Indigenous Australians have long pointed out that their ancestors have lived on and cared for this continent since time immemorial. Hampered by entrenched misconceptions and outdated curricula, it’s only in recent decades – with discoveries like Mungo Man and Mungo Lady – that science has started to catch up.
A new study by the ARC Centre of Excellence for Australian Biodiversity and Heritage (CABAH) has attempted to map the peopling of Australia by using a simulation model. The model ran more than 120 scenarios to predict population sizes and growth rates on the mega-continent of Sahul, which joined Australia and New Guinea before sea levels rose.
Because archaeological evidence of human arrival into Sahul is rare, the research team used real-world data about long-distance dispersal of people, human survival, fertility rates and the chance of natural disasters, in combination with anthropological, ecological and environmental data to build the model.
Their findings have been published in two companion papers in Nature Communications and Nature Human Behaviour.
The scenario with the strongest support suggested that people arrived between 50,000 and 75,000 years ago, and that the population of Sahul may have reached up to 6.5 million.
In order to clarify the pathways the First Australians took across the continent, the team – comprising archaeologists, anthropologists, geographers, ecologists, geneticists, geologists and computer scientists – built the most complete digital elevation model ever constructed for Australia, including areas now underwater.
The model allowed the researchers to build a picture of what these early people would have seen, such as prominent land features in a relatively flat landscape.
“If it’s a new landscape and we don’t have a map, we’re going to want to know how to move efficiently throughout a space, where to find water, and where to camp — and we’ll orient ourselves based on high points around the lands,” explains lead author, archaeologist and computational social scientist Stefani Crabtree from Utah State University, US.
The team tested more than 125 billion possible pathways using computational analysis, comparing those pathways with the oldest known archaeological sites on the continent.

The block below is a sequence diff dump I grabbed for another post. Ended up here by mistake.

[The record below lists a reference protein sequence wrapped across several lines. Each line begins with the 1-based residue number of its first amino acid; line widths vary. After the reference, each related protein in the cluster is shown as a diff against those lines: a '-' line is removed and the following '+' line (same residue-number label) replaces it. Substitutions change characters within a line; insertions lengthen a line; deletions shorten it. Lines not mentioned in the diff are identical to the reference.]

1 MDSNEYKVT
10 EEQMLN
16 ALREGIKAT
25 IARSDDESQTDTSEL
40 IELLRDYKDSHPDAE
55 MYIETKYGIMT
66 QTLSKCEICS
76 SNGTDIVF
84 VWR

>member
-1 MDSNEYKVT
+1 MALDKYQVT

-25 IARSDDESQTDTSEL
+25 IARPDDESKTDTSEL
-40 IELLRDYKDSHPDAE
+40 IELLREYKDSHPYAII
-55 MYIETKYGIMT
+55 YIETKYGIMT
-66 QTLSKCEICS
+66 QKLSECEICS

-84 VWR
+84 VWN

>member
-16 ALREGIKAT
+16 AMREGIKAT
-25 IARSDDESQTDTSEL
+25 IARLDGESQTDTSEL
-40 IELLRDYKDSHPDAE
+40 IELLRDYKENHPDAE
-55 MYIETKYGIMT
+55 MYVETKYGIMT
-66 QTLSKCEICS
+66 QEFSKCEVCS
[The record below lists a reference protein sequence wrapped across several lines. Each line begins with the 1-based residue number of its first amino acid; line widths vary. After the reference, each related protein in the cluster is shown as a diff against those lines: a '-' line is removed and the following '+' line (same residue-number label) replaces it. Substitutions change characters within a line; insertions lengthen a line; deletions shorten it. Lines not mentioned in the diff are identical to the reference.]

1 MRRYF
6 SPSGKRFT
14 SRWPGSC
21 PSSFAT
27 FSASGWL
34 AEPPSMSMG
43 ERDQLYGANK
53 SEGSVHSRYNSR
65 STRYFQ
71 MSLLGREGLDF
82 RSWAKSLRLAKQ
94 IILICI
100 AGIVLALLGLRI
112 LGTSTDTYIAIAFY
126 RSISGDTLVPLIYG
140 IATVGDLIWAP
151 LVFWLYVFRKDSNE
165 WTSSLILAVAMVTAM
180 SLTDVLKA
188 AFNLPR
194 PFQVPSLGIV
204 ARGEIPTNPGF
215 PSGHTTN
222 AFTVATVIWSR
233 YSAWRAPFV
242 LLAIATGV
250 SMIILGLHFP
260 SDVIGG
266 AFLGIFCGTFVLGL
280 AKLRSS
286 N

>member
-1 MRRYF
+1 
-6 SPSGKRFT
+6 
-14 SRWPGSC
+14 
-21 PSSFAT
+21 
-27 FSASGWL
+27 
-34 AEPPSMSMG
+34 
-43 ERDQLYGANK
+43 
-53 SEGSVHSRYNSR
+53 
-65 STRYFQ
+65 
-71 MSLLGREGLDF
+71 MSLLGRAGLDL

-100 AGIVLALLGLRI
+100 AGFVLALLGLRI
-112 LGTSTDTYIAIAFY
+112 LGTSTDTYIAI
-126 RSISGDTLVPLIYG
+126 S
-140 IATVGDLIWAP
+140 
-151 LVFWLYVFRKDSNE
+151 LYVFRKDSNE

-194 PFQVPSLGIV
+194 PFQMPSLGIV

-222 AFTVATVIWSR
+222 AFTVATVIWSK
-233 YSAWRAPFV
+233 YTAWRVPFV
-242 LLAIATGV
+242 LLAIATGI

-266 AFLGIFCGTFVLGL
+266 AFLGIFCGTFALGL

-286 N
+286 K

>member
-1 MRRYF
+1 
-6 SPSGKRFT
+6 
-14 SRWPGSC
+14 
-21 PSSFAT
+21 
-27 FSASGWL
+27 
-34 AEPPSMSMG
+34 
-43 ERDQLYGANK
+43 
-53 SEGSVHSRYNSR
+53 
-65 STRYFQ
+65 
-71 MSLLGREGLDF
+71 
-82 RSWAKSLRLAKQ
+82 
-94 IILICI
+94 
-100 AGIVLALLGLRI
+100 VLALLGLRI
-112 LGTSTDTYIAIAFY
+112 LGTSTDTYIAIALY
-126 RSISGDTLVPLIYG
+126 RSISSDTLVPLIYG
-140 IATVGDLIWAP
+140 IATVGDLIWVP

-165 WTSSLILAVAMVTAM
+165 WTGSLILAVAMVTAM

The patterns that emerged suggest there were distinct ‘superhighways’ across the landscape, as well as tributaries of secondary, lesser-travelled routes. Several of the superhighways echo documented Aboriginal trade routes that transect the country, including the trade of pituri (native tobacco) from Cape York to South Australia via Birdsville.
“In many Aboriginal societies, landscape features are believed to have been created by ancestral beings during the Dreaming,” says CABAH deputy director Sean Ulm from James Cook University. “Every ridgeline, hill, river, beach and water source is named, storied and inscribed into the very fabric of societies, emphasising the intimate relationship between people and place.
“The landscape is literally woven into peoples’ lives and their histories. It seems that these relationships between people and Country probably date back to the earliest peopling of the continent.”
The researchers suggest that in the future, the model could be used to map other epic migrations, such as the first waves of migration out of Africa – or to forecast future movements of human populations due to climate disruptions and sea-level rise.
Amalyah Hart has a BA (Hons) in Archaeology and Anthropology from the University of Oxford and an MA in Journalism from the University of Melbourne.
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